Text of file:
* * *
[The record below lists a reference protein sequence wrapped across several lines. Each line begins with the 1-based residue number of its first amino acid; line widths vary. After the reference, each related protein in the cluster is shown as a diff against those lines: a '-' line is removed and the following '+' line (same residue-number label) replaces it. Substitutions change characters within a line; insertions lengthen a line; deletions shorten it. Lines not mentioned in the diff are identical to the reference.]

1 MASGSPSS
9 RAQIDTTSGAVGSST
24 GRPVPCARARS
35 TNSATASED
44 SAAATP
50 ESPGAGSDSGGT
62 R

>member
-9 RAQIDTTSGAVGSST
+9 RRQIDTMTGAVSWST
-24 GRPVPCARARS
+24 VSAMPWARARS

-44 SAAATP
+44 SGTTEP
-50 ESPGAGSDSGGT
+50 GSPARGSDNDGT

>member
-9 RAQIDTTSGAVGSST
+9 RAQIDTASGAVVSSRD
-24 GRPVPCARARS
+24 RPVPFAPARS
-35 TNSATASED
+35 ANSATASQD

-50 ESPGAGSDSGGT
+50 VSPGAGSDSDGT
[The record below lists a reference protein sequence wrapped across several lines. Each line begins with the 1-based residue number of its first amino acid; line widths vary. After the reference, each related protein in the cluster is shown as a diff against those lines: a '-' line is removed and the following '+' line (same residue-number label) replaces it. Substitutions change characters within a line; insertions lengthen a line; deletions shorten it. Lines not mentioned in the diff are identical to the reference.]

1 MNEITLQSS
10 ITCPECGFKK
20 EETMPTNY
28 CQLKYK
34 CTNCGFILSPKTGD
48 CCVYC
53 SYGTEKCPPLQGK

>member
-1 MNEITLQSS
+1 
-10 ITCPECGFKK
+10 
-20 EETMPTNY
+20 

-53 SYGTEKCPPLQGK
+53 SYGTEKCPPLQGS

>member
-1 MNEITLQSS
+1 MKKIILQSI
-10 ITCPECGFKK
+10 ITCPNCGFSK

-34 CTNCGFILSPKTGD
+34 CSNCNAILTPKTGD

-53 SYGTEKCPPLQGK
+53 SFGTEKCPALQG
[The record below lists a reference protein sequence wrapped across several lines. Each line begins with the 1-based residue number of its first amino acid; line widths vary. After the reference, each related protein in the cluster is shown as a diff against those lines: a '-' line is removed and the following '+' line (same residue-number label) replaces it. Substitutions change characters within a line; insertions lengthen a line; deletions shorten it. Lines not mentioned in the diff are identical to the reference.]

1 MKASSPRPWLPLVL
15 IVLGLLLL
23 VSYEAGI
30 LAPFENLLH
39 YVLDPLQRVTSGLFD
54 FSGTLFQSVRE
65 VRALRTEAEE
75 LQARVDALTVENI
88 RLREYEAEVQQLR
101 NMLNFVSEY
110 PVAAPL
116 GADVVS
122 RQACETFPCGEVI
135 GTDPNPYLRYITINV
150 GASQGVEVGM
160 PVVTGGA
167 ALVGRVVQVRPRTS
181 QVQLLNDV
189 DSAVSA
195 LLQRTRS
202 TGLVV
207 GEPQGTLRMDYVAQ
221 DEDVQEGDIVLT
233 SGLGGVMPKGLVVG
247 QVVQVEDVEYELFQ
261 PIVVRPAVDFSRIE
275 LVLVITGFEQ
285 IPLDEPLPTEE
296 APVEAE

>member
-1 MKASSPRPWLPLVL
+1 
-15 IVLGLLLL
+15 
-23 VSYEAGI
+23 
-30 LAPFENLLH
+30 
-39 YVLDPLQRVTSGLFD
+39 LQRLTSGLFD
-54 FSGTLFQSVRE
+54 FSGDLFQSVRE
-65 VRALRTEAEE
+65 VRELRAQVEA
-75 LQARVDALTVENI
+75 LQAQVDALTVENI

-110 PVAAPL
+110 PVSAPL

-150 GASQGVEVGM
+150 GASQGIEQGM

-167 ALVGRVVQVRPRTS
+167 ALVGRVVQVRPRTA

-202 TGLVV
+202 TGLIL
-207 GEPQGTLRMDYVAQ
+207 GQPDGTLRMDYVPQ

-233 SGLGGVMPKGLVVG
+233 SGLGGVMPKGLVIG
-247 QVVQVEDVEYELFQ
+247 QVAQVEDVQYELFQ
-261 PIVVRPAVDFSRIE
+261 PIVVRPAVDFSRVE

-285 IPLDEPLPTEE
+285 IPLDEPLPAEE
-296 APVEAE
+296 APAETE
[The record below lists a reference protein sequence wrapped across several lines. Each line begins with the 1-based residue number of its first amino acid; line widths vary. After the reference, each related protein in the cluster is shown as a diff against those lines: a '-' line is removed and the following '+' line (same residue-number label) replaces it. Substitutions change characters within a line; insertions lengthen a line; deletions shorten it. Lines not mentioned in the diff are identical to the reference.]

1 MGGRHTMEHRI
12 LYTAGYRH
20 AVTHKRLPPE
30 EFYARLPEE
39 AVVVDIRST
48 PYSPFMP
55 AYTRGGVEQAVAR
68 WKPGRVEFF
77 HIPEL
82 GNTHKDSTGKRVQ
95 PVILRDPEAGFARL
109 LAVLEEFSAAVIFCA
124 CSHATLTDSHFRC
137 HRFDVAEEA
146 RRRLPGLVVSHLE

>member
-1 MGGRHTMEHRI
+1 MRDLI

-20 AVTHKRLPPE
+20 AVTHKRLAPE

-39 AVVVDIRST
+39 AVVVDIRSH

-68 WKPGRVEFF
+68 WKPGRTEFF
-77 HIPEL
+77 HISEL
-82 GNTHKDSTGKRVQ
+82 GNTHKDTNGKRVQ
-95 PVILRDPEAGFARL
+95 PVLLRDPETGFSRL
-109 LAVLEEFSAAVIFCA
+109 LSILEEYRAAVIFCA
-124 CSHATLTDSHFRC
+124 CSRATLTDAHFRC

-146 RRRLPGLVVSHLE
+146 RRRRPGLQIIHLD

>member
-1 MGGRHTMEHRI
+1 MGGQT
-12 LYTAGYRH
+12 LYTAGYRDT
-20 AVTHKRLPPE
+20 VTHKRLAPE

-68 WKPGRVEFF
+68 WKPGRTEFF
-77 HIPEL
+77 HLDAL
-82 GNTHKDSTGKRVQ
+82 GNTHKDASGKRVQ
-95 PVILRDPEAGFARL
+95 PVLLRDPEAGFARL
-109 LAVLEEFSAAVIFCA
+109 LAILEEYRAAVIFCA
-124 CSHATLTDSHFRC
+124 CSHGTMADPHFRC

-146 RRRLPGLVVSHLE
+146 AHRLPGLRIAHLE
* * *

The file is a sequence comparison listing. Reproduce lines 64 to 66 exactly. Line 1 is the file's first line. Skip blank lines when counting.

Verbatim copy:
110 PVAAPL
116 GADVVS
122 RQACETFPCGEVI